Telescope 10mm vs 20mm: Know The Key Differences Between?

There are a variety of magnification levels, shapes, and sizes. The eyepiece is an essential part of the telescope as it magnifies objects and images so users can see them better.

The eyepiece of 10mm focal length is suitable for close-up observations, whereas one with a focal length of 20mm is ideally suited to viewing objects far away.

In this article, we will explain how Eyepiece design comes with different focal lengths such as 10mm vs. 20mm to help you choose which one you should use based on what you wish to achieve.

Differences of Telescope 10mm vs 20mm

Differences of Telescope 10mm and Telescope 20mm

Dimensions of the Lens and Magnification

Dimensions of the lens and magnification also determine the eyepiece and eyepiece magnification. 20mm eyepieces have a larger diameter compared to 10mm eyepieces, which means that objects will appear bigger when looking through them. The focal length of eyepieces is also measured in millimeters, and the higher the focal length, the greater the magnification you will get from your telescope.

10mm eyepieces yield a medium-low magnification, while telescopes with 20mm eyepieces magnify more than 50% stronger. That's because eyepiece diameter and field of view (FOV) go hand in hand: eyepieces with larger diameters provide a wider FOV, which means that you can see objects in more detail when looking through eyepieces with greater magnification.

The 20mm eyepiece, in particular, offers a FOV of 56°, while the 10mm eyepiece gives you a wider 41° field of view. With telescopes that have eyepieces with focal lengths lower than 20 mm, when looking at star clusters or galaxy groups with two to three bright stars close together, there are often gaps between the eyepiece's FOV and individual stars in these objects. This is due to the fact that you can't fit all the stars in one eyepiece frame because these objects are too far apart from each other.

Observer's Point of View

Observer's Point of View

When you look through eyepieces with focal lengths lower than 20mm, the eyepiece's FOV is too large for many deep-space objects. In some instances, it may cover several stars, which means that you can't enjoy them individually. With an eyepiece of 50 mm or higher on a telescope with a low magnification of about 40x - 50x per inch aperture, observing star clusters and galaxy groups is almost impossible because their observation area is on a different level from your eyes unless you position yourself on your knees to view up-side-down objects.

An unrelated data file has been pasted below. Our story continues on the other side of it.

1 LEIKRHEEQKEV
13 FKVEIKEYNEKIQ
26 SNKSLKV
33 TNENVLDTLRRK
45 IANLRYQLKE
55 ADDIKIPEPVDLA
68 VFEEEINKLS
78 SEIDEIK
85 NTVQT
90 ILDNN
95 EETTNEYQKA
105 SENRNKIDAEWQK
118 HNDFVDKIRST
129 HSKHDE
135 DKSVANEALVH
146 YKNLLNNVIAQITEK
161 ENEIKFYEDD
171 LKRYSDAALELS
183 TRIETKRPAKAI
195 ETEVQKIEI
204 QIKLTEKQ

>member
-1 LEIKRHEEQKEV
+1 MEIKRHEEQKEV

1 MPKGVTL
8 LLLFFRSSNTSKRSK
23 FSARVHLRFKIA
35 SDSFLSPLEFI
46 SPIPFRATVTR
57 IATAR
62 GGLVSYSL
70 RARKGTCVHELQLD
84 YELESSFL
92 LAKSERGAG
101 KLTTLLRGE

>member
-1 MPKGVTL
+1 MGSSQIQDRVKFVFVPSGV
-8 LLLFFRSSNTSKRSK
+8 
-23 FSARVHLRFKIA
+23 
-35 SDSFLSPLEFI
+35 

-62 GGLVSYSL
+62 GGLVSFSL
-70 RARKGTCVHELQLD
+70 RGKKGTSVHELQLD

With eyepieces of 20mm or higher, however, the FOV is not as large but enough to give you a perfect view of both upside-down and right-side-up deep space objects. So, you get the best of both eyepieces with eyepieces of focal lengths higher than 20mm, which is why most eyepiece magnification recommendations for focal lengths between 10 - 50 mm are at least 30x to 40x per inch aperture.

Eliminating eyepiece view obstructed by a diagonal mirror When using a telescope's eyepiece through a 45° erecting prism or star diagonal, the eyepiece will be positioned above your line of sight. In doing so, it makes more room for other accessories on your telescope such as finder scopes and filters. It also eliminates eyepiece view obstruction from coming from a diagonal's mirror beneath the eyepiece.

Corrective Lenses for Eye Relief

When eyeglass wearers look through eyepieces, it's important to have long eye relief for eyeglasses, which is the distance between your eyeglasses frame and eyepiece lens. Eyepieces with short eye relief are not suitable for eyeglass users because they won't the essentialsee the entire field of view.

With eyeglasses on, you should be able to see all of the eyepiece's field of view without having to move your eyeglasses or head position forward or backward.

Because every type of telescope has different eyepiece dimensions, but almost all are measured in millimeters (mm), you can adapt eyeglass wearers by providing corrective lenses that fit into standard 1.25" eyepiece filter threading with the eyeglasses eyepiece lens closer to your eyeglass frame.

Eyepieces that are too large or have an eye relief that's too short for eyeglass wearers will force you to position your head at awkward angles where it may be impossible to center an object through your eyepiece viewfinder.

If this is the case, always lower the magnification of your telescope eyepiece down to about 10x per inch aperture or less until you can position yourself in a more comfortable viewing environment.

Size of the Barrel

Size of the Barrel

The eyepiece barrel size is also another factor in eyeglass-friendly eyepieces. Because eyeglass wearers are always concerned with the eyepiece's weight, when choosing eyepieces, never go for eyepieces with a barrel smaller than 1 inch.